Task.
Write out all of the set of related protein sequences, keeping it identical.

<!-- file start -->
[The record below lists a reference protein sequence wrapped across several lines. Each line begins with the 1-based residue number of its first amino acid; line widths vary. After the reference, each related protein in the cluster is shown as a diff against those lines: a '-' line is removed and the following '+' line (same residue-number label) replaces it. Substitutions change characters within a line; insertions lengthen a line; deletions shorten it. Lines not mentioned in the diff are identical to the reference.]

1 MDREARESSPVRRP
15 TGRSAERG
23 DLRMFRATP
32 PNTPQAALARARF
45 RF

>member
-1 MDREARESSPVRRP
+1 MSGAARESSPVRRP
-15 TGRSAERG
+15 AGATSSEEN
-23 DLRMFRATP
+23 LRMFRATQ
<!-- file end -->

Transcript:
[The record below lists a reference protein sequence wrapped across several lines. Each line begins with the 1-based residue number of its first amino acid; line widths vary. After the reference, each related protein in the cluster is shown as a diff against those lines: a '-' line is removed and the following '+' line (same residue-number label) replaces it. Substitutions change characters within a line; insertions lengthen a line; deletions shorten it. Lines not mentioned in the diff are identical to the reference.]

1 MDREARESSPVRRP
15 TGRSAERG
23 DLRMFRATP
32 PNTPQAALARARF
45 RF

>member
-1 MDREARESSPVRRP
+1 MSGAARESSPVRRP
-15 TGRSAERG
+15 AGATSSEEN
-23 DLRMFRATP
+23 LRMFRATQ